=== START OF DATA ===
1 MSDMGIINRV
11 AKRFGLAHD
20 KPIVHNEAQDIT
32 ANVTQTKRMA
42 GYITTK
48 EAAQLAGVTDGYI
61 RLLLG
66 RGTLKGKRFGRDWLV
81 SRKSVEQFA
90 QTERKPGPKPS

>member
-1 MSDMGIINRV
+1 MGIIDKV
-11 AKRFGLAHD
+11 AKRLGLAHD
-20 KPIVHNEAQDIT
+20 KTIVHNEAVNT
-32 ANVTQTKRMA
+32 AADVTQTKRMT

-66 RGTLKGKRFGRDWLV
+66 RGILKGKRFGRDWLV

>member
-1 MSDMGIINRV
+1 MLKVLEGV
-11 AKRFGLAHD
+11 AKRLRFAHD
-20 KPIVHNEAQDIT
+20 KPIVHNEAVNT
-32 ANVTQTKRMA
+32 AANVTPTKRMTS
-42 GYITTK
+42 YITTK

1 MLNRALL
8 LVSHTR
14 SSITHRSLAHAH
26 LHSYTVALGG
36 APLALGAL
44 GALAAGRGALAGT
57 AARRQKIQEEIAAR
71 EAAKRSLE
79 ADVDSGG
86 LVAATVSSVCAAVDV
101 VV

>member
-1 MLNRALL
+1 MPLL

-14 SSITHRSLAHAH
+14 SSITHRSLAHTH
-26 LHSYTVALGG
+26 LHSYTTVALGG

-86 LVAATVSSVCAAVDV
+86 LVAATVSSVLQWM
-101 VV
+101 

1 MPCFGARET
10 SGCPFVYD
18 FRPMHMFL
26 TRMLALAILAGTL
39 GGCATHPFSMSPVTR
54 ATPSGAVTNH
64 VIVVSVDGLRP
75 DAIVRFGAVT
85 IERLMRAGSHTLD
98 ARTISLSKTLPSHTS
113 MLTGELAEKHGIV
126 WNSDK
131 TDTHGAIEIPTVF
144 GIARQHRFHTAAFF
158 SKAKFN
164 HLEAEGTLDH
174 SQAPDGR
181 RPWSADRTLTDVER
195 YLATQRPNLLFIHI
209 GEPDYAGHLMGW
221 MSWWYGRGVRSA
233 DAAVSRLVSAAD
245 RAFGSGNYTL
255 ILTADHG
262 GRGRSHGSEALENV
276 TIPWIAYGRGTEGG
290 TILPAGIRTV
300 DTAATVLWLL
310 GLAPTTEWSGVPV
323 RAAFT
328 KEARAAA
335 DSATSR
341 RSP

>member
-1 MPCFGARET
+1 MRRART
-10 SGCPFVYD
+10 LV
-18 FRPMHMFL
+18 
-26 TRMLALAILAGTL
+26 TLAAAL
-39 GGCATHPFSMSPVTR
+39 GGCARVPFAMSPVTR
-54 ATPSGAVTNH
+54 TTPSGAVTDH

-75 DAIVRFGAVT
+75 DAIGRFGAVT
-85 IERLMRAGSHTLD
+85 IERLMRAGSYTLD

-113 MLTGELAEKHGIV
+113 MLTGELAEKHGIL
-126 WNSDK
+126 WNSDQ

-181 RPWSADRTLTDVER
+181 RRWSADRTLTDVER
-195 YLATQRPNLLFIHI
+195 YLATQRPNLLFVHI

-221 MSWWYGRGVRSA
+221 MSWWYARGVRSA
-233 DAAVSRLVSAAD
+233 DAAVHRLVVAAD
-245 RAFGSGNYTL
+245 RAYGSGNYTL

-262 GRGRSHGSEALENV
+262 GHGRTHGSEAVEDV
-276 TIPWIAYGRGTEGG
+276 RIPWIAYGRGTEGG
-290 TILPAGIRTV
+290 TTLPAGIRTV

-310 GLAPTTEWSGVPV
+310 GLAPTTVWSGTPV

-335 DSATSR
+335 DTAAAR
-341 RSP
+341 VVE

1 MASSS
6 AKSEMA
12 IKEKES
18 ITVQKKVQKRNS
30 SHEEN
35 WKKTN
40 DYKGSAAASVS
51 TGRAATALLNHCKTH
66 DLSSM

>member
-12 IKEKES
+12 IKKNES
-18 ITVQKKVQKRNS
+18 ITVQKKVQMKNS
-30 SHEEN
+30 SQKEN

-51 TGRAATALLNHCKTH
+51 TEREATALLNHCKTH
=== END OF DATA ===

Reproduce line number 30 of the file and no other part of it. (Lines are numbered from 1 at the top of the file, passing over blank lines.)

+32 AANVTPTKRMTS